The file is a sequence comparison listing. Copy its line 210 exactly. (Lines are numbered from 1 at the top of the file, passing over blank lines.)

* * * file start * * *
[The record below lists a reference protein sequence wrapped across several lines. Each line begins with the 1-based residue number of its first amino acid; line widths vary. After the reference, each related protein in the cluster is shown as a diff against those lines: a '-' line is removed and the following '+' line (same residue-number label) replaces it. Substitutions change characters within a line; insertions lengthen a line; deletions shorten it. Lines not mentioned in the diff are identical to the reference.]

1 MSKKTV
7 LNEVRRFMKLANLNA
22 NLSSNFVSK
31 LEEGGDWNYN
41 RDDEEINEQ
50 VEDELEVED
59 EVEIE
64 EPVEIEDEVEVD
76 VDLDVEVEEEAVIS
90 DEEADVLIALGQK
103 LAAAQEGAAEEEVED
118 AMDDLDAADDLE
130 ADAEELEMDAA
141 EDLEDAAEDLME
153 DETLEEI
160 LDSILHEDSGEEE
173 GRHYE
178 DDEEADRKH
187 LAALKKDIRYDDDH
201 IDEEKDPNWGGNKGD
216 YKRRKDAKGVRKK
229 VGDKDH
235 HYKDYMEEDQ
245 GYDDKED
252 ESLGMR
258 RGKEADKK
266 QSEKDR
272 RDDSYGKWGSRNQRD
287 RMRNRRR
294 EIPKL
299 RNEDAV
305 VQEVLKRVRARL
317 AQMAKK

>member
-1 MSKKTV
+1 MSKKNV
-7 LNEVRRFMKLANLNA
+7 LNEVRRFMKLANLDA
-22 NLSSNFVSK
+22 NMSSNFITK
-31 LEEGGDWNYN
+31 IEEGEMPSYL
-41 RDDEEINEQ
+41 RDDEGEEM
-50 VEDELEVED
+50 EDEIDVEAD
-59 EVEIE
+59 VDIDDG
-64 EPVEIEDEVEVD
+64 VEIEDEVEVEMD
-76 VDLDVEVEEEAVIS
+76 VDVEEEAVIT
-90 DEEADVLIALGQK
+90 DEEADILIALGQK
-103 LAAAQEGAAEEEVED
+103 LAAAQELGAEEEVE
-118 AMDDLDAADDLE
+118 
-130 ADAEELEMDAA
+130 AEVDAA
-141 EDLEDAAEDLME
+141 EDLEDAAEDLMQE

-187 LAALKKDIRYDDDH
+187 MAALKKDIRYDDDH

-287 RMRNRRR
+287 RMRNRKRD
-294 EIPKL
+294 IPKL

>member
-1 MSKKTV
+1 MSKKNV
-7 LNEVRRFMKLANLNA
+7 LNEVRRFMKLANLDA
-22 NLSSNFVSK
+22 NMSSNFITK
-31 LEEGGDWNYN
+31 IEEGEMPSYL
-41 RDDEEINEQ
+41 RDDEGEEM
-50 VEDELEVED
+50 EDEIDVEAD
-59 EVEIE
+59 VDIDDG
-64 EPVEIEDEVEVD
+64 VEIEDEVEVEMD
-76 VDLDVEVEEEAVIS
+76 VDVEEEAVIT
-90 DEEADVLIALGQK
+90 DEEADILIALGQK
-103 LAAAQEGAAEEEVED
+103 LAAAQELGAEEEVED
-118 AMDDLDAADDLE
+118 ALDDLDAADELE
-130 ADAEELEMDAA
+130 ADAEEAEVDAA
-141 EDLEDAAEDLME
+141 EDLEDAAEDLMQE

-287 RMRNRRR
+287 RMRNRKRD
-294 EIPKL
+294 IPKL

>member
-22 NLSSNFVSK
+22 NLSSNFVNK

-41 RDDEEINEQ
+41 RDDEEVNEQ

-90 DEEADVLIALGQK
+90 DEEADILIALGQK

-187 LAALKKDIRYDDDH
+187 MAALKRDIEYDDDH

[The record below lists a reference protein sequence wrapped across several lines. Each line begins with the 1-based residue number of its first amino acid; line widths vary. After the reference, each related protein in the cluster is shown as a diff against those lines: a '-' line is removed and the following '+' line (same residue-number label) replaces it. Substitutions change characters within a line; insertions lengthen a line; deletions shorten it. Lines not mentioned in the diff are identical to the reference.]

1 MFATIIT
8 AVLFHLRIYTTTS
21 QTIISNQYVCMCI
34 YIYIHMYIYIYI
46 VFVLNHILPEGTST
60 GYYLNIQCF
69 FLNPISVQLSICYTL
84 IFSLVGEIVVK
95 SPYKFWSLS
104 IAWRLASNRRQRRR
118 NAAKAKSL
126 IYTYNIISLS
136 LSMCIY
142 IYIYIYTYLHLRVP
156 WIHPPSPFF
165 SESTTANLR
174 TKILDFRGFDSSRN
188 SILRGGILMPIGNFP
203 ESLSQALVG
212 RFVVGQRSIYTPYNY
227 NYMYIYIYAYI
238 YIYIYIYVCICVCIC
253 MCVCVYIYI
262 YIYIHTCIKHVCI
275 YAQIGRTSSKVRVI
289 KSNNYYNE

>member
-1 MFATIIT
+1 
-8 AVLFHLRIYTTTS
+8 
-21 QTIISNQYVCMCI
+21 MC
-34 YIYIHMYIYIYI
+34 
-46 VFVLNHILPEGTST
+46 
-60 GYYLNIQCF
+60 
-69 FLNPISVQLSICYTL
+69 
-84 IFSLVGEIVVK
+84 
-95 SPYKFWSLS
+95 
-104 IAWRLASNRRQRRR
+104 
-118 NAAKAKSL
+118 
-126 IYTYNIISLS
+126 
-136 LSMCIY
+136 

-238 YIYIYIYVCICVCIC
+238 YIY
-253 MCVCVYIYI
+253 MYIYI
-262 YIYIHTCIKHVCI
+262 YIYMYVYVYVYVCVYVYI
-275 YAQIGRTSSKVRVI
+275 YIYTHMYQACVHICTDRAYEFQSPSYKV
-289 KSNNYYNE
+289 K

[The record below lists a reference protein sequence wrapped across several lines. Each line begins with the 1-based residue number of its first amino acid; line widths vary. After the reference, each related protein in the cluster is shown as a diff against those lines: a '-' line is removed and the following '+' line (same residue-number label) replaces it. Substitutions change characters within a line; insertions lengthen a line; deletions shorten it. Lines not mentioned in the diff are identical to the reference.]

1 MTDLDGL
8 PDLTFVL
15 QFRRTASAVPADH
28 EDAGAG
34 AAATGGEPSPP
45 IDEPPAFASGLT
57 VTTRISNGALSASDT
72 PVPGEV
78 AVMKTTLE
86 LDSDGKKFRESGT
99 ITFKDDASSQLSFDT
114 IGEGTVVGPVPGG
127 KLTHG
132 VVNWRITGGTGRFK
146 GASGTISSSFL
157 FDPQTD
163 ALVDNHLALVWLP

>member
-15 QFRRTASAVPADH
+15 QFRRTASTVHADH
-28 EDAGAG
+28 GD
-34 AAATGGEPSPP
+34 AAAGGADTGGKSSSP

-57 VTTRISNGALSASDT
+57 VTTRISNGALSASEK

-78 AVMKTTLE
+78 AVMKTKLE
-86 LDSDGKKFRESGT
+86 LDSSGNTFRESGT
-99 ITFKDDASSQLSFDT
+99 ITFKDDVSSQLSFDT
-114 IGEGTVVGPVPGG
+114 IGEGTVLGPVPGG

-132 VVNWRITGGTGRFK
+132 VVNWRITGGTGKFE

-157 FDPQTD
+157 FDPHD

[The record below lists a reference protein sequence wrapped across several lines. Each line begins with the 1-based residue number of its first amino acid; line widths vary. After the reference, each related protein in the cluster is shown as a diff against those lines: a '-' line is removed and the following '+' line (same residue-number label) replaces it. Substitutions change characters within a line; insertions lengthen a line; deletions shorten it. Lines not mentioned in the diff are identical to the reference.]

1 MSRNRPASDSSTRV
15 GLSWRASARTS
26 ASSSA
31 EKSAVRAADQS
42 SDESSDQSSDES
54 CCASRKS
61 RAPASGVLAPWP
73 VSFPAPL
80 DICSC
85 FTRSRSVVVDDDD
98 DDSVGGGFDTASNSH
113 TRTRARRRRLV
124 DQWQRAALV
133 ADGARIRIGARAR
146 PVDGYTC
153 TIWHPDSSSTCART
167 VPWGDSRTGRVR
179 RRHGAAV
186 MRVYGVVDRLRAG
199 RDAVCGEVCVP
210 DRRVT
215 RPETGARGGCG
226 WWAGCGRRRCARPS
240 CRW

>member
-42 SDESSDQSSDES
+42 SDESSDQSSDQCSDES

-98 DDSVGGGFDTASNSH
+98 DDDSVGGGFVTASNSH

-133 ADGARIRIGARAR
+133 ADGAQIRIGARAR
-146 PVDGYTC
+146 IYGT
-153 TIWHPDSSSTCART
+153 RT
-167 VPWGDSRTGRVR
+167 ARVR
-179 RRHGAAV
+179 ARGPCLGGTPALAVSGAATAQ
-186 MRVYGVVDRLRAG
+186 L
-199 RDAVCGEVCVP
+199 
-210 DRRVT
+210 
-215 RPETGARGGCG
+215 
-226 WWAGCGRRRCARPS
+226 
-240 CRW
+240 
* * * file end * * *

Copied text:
+114 IGEGTVLGPVPGG